How Inferiority Complex Talks to A Writer Whose Mother Tongue is Urdu

I wake up at 7 am, sleep again for two hours, get up at 9 am to finally work,
open my laptop, remind myself, no big deal, it’s a day, after all, it will pass.
Boss sends a message, could you please take care of this? I agree. I can do it.
I find online tools to work, my own toolkit is empty. Poor at English, bad at using Grammarly.
I juggle with the task-at-hand like a clown and send it over after an hour.
Boss calls me a nut case; I feel a buzzing in my veins. I slam my laptop shut,
take a shower to wash off anxiety and settle on my sofa for the evening;
I flip pages after pages of a book, learn four new words,
forget two before I browse through the dictionary.
The meaning is there, written in bold letters, but the context seems too hazy.
I refill my fountain pen, open my tattered notebook and write,
I CAN DO IT but the ‘CAN’ scatters across the page,
and I wipe it off with clumsy fingers.
I look at them with a wondering sadness, soaked in blue ink, ruined, perhaps forever.
Then stamp the residues of my affirmations on the entire page, in anger.
I begin on a fresh page, a non-native writer, pretending.
My mind, an echo chamber, echoes the subtle voices of my inferiority complex:
I imagine her as a woman in a wedding gown, lying in a coffin,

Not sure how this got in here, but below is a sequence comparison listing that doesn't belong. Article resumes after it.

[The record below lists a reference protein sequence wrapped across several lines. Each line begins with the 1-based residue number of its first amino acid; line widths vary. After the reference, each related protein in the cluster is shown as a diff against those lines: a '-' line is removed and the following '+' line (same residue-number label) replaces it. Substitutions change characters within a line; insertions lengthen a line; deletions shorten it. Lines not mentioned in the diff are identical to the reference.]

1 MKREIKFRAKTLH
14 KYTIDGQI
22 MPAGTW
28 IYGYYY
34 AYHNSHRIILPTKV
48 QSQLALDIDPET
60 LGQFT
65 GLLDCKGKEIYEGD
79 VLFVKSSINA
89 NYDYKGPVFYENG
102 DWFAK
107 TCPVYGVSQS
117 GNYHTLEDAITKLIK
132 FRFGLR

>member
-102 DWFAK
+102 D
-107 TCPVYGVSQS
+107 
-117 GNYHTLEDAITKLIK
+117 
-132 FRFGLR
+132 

shrieking so loudly, I fear those nearby may hear,
and call a priest perhaps, to exorcise this demon out of me, calming her incessant shrieks of:

“English poetry is not for you. You’re only meant for writing in Urdu”
“Get moving with Alif, Bay, Pay. ABCs are for people with brains.”
“Don’t waste time learning rhyme and meter, you are too dumb to understand them.”
“Ballads, sonnets and limericks only perch on virtuous minds, they will stare at your ignorance in disbelief”.
“Don’t let pastorals or ghazals lure you to the pen—the beauty of flowers and passionate love will not make a poet out of you.”
“Metaphors will always remain invisible ghosts beyond your grasp, similes are mirrors that will not hold your reflection.’’

For a moment, I shudder at the truth of this voice,
Her honest concern, full of seductive charm laced with venomous hatred
I want to believe her, she cares for me. She wants to spare me the embarrassment
of becoming who I think I can be.
But as a strong gush of wind passes through the window,
and the page – speckled with small dots of ink from my suspended pen- stares at me with dread.

I realize this is what I’m meant to do:
save words from the wrath of my inferior ink.



Fizza Abbas is a writer based in Karachi, Pakistan. She is fond of poetry and music. Her work has appeared in more than 90 journals, both online and in print. Her work has also been nominated for Best of The Net and shortlisted for Oxford Brookes International Poetry Competition 2021.